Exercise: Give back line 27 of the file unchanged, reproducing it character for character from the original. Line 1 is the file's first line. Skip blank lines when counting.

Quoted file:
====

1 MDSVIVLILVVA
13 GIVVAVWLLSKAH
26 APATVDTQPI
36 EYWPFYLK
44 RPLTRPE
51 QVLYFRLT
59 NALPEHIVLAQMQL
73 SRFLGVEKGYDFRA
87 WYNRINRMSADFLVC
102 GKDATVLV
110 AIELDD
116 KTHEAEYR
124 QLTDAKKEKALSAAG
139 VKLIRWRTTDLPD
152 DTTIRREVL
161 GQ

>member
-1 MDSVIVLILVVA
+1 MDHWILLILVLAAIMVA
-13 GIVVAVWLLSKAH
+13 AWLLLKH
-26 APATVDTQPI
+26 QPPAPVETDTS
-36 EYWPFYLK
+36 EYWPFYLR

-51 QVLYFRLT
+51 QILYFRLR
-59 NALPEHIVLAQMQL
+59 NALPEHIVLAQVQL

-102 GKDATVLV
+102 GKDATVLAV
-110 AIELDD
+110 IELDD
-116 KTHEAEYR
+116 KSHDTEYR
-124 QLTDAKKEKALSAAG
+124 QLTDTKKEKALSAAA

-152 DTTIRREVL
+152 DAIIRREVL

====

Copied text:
+51 QILYFRLR